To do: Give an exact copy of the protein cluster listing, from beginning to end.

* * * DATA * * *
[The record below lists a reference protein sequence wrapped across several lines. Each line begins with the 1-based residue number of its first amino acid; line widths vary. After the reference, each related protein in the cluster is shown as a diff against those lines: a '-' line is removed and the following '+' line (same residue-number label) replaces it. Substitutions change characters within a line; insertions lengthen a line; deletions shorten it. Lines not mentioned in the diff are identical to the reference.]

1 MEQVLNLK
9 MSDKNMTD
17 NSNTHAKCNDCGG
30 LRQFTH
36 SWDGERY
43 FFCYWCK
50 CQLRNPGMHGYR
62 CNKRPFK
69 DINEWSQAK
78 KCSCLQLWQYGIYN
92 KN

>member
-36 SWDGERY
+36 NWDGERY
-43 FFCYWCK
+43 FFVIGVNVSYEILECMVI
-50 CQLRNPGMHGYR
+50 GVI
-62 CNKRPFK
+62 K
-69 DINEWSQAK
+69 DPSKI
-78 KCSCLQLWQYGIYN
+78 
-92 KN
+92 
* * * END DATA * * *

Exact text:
[The record below lists a reference protein sequence wrapped across several lines. Each line begins with the 1-based residue number of its first amino acid; line widths vary. After the reference, each related protein in the cluster is shown as a diff against those lines: a '-' line is removed and the following '+' line (same residue-number label) replaces it. Substitutions change characters within a line; insertions lengthen a line; deletions shorten it. Lines not mentioned in the diff are identical to the reference.]

1 MEQVLNLK
9 MSDKNMTD
17 NSNTHAKCNDCGG
30 LRQFTH
36 SWDGERY
43 FFCYWCK
50 CQLRNPGMHGYR
62 CNKRPFK
69 DINEWSQAK
78 KCSCLQLWQYGIYN
92 KN

>member
-36 SWDGERY
+36 NWDGERY
-43 FFCYWCK
+43 FFVIGVNVSYEILECMVI
-50 CQLRNPGMHGYR
+50 GVI
-62 CNKRPFK
+62 K
-69 DINEWSQAK
+69 DPSKI
-78 KCSCLQLWQYGIYN
+78 
-92 KN
+92 